People come into your life for a reason, a season or a lifetime.
When you figure out which one it is,
you will know what to do for each person.
We were both young mothers. With two toddlers at home, and hidden inner secrets that were keeping me from reaching out too far, babysitting was a way to stay in touch with the world, especially when it could also help a young single mother. Amelia was only 6 months old the day I first babysat her while her mother walked down the block to a small café to make soup and wait on customers. In the scheme of life, I didn’t babysit the little girl for long. Her mother found out that she had a problem with the tendon’s of her ankles that would not let her stand on her feet for the hours that job entailed.
So they moved to a near by town where the mom took classes. In other moves she went to work at a place for youth in trouble with the law. I knew the struggles and hopes of her life. She knew the struggles and hopes of mine. While she moved to find her life, my home stayed in the town where we first met. I took my first aid class from her father, made crafts with her mother, and sometimes our family, away from our own relatives, shared a Christmas Eve supper with hers when she was in town.
Somehow, though time, difference and life circumstances divided us, our worlds kept finding points to touch, if only for moments. In one such moment I learned the harm we can cause to relationships when we participate in divisive conversations with others and the judgments are overheard. She came to drop off her daughter at one such time when ladies at my table were discussing a volatile issue in society. It took her months to rebuild the trust so that she could tell me about how that issue had touched her own life. In this and other ways, she taught me empathy and compassion. She taught me to stop and look within even when the cover seemed so clearly marked.
And through this all she learned my story. Where others judged or told me the shoulds, she listened and let my story be my story. In a mutual understanding, we knew that each of us had to make our choices in life. There is a place for just being present and supporting the person no matter what the choices.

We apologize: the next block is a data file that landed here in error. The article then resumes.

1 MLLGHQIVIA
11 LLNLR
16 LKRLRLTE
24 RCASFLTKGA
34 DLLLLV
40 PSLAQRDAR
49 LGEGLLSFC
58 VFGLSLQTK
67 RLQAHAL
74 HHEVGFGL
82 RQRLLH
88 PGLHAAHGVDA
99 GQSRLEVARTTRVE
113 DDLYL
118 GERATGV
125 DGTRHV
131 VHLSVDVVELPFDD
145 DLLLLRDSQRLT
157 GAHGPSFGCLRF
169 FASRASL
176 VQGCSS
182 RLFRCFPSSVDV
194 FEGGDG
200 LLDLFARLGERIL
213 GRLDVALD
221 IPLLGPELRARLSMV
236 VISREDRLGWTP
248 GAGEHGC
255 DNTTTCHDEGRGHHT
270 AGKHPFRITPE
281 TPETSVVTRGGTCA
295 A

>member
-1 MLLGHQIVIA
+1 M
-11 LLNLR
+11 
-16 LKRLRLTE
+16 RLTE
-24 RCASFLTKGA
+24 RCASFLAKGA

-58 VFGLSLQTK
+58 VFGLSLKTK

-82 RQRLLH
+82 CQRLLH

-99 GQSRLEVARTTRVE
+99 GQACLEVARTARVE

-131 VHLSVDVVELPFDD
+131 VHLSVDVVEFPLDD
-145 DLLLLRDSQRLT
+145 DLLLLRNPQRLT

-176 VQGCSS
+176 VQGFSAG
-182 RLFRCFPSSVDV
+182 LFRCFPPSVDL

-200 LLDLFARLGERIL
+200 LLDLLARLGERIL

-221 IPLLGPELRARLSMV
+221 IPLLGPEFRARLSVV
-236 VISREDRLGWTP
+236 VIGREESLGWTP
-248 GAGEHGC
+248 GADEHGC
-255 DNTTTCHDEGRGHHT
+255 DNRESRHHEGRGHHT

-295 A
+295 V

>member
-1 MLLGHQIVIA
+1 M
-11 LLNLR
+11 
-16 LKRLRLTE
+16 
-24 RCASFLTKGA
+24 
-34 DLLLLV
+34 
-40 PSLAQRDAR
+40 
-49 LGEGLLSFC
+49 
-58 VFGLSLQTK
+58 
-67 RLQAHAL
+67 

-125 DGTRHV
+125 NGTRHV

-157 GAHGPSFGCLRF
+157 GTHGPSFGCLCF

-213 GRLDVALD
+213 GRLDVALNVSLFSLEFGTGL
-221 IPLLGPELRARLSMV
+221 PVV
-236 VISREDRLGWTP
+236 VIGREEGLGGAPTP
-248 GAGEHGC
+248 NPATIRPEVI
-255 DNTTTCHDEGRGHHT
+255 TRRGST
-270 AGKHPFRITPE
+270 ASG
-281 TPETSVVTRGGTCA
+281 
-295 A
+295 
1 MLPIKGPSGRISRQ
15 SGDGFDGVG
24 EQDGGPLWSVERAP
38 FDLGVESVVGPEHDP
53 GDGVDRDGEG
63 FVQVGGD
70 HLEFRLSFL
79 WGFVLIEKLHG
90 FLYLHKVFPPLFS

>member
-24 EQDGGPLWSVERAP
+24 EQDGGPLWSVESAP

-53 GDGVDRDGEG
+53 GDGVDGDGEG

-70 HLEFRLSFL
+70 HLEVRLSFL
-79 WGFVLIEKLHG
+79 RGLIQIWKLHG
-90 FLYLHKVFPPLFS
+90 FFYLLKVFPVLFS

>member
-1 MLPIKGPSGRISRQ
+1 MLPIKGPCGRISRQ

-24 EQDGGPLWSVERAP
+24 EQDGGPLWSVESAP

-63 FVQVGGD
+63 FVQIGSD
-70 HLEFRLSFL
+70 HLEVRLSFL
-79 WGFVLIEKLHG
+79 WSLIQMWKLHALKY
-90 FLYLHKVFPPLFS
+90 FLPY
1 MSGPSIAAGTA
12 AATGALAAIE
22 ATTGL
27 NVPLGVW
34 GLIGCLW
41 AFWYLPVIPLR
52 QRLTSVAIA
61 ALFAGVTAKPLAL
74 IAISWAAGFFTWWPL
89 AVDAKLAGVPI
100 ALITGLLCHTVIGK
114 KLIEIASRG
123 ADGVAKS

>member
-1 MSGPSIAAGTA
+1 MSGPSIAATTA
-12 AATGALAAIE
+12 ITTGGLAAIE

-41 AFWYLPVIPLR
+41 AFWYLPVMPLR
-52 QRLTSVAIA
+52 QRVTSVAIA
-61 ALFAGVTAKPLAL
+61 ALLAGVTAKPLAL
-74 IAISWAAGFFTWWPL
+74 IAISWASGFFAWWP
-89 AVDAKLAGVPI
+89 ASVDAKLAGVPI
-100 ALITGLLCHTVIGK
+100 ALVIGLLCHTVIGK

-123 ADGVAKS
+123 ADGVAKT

The months before my family moved two provinces away, her world changed. The birth of her second child revealed fissures in her family that had been buried until then. Struggling to come to terms with the breaking of stability was further compromised by the stroke her father had at the same time. Though her sister had been her coach for the first birth, not even her mother was able to be with her as she cared for her ailing husband. I stood with her as Adam entered the world. At one point when pushing became hard and there was fear for the baby, I went to the only place I knew for help and I prayed, knowing my friend would understand.
That little boy is in his 20’s now. The daughter I babysat has children of her own. Years went by before we reconnected on Facebook where her physical and economic situations and my troubled life kept us from reaching across the barriers of space. When things began to settle, I didn’t even know where to look for her since even her mother had moved.
On Facebook we reconnected. I found she was in a town that I could get to every year or two and twice we have reconnected. For those moments we have together, we can share from a left off point. There is no need to resurrect old stories of how life came to where it is. We know the past so can share our present knowing that there will be acceptance.
In front of her townhouse, she has a rock garden. The dirt there was not of a quality to grow flowers so she has painted rocks and collected the handprints of people who touch her life. Where others would get discouraged, Michael-Anne creates her own beauty. It is a legacy she leaves her children. It is a legacy of resilience she models to me.
She is a friend I cherish as a part of my life.